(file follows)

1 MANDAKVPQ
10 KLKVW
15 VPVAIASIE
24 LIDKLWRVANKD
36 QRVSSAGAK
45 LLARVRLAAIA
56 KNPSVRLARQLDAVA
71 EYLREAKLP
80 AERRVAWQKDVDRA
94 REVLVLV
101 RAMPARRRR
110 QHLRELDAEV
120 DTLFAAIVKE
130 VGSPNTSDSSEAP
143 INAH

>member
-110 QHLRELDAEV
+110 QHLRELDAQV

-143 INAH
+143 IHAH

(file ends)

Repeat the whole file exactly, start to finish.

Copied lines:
1 MANDAKVPQ
10 KLKVW
15 VPVAIASIE
24 LIDKLWRVANKD
36 QRVSSAGAK
45 LLARVRLAAIA
56 KNPSVRLARQLDAVA
71 EYLREAKLP
80 AERRVAWQKDVDRA
94 REVLVLV
101 RAMPARRRR
110 QHLRELDAEV
120 DTLFAAIVKE
130 VGSPNTSDSSEAP
143 INAH

>member
-110 QHLRELDAEV
+110 QHLRELDAQV

-143 INAH
+143 IHAH